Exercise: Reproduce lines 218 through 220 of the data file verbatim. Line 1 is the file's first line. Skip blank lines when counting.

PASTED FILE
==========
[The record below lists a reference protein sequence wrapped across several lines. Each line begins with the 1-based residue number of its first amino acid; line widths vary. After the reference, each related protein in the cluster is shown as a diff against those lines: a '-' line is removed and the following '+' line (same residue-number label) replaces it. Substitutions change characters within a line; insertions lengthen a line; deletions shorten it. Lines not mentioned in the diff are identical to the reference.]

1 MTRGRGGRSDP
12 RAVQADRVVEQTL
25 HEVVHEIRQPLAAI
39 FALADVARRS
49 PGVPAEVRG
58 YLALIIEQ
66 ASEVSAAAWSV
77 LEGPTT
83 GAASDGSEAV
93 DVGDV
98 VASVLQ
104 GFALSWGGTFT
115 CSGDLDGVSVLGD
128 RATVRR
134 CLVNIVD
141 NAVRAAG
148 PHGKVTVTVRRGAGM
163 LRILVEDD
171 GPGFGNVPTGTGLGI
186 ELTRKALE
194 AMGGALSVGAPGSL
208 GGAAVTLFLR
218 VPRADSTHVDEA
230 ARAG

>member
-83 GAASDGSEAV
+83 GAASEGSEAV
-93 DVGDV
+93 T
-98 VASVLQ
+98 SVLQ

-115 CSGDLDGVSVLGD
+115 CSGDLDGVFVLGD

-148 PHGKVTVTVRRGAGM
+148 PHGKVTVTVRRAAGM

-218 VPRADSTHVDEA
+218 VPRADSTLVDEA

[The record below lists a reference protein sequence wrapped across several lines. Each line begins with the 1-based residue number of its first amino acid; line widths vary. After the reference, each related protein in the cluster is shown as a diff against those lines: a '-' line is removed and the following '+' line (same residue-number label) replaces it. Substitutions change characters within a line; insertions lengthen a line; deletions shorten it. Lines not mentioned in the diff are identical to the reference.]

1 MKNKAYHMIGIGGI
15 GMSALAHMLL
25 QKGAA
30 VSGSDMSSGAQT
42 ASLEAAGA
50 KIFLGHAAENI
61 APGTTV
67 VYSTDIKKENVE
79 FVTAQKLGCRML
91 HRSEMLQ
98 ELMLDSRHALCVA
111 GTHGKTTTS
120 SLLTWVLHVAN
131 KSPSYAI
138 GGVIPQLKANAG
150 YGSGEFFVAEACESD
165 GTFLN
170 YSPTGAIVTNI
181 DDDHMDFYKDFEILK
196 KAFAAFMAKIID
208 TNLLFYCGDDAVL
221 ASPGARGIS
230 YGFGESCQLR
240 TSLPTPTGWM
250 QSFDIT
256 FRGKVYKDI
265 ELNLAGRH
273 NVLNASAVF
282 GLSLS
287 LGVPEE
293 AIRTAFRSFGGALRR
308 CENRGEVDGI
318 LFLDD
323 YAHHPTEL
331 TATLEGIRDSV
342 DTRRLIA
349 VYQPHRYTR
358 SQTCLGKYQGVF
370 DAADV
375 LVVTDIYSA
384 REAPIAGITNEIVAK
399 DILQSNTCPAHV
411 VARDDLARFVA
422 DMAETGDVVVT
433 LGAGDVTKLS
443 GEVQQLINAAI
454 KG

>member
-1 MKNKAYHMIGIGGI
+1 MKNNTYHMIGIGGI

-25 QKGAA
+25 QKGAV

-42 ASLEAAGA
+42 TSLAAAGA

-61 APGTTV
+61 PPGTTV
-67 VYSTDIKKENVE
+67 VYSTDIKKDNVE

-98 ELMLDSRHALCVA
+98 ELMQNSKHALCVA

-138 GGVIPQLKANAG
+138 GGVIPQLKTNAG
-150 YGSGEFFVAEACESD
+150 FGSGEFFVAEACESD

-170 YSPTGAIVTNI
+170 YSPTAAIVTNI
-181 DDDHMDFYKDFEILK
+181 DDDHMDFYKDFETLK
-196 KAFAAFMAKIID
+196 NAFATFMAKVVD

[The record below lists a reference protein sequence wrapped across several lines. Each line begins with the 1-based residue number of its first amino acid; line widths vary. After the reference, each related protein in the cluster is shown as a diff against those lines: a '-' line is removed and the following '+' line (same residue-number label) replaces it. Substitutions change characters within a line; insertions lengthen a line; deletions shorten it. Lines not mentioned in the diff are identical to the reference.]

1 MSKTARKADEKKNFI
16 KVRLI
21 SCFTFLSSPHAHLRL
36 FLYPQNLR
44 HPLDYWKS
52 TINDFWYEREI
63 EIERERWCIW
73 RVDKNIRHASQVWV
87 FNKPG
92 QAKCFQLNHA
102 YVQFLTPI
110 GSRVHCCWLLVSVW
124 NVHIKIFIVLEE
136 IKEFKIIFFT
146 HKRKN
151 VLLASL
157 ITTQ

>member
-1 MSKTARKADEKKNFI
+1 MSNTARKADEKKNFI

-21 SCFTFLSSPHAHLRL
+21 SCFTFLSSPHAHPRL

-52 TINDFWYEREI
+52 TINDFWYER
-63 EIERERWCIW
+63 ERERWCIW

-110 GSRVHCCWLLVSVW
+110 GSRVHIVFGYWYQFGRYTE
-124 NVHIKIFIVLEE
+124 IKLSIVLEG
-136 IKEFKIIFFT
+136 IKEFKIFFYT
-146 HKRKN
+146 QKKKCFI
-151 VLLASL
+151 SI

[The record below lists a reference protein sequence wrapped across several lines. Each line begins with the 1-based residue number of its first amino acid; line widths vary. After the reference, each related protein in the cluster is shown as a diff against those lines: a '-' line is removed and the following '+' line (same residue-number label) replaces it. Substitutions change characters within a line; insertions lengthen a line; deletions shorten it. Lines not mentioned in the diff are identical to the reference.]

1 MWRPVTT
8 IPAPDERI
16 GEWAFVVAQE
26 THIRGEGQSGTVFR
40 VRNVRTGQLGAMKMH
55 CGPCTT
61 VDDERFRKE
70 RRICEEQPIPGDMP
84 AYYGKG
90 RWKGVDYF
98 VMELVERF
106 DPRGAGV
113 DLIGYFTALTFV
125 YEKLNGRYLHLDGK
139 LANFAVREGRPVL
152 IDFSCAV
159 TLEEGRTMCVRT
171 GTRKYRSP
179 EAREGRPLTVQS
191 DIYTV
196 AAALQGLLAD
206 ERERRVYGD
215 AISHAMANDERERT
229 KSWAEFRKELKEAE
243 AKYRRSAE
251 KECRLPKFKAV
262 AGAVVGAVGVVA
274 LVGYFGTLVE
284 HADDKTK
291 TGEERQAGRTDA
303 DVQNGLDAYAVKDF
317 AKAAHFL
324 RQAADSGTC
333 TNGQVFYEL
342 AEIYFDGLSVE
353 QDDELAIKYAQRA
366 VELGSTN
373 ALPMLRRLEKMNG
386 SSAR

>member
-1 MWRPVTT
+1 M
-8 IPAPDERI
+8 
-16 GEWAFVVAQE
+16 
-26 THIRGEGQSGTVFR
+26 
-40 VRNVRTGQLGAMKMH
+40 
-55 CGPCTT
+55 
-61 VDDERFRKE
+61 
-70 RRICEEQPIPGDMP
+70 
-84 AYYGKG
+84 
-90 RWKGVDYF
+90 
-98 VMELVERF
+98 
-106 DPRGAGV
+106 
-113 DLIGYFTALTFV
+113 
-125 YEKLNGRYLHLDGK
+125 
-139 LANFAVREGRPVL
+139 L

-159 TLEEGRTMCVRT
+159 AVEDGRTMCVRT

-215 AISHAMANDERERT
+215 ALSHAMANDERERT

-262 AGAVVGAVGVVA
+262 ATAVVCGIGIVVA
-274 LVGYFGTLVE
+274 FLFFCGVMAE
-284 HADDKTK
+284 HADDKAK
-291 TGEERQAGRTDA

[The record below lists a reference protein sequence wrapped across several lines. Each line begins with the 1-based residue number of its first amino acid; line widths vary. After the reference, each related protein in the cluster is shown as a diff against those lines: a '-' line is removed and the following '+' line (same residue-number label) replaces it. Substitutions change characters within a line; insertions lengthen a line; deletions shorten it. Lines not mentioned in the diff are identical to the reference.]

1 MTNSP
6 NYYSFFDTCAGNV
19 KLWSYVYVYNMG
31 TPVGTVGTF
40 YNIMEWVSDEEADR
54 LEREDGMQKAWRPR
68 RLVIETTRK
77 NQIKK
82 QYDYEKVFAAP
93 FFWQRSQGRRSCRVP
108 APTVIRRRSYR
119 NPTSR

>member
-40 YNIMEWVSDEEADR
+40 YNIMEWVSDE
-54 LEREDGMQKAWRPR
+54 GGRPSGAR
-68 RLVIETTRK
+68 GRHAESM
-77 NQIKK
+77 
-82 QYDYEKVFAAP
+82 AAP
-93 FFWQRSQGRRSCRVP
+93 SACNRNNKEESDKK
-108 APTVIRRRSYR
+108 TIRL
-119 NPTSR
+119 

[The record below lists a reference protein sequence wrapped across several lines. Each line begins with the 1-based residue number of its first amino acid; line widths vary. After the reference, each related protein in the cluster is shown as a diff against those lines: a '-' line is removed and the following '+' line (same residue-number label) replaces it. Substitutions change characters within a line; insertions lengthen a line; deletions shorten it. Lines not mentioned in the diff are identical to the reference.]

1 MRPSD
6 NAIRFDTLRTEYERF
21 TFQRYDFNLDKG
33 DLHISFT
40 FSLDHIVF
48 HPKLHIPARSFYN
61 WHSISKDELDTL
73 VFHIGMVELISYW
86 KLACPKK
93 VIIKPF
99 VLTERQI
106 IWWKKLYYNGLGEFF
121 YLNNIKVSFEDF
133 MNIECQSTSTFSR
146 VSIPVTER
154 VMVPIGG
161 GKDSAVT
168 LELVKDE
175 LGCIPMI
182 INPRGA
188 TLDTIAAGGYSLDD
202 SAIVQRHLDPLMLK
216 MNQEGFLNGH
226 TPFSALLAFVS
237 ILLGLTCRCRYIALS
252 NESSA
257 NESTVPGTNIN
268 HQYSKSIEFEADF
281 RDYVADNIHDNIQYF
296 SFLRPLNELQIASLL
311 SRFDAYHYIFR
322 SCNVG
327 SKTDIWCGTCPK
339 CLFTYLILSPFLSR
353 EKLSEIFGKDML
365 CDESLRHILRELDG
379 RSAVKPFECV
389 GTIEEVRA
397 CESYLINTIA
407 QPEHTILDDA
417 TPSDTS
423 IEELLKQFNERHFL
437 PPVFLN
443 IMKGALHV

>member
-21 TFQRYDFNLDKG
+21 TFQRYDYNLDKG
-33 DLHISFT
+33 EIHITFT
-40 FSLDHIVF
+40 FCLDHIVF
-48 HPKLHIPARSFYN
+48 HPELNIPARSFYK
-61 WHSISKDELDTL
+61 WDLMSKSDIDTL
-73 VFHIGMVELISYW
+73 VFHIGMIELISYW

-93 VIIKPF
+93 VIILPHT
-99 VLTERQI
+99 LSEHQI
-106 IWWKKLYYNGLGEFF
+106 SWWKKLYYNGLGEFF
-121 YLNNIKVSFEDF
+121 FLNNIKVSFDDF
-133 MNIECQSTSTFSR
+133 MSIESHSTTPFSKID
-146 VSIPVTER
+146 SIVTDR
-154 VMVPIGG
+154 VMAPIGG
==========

-159 TLEEGRTMCVRT
+159 AVEDGRTMCVRT

-215 AISHAMANDERERT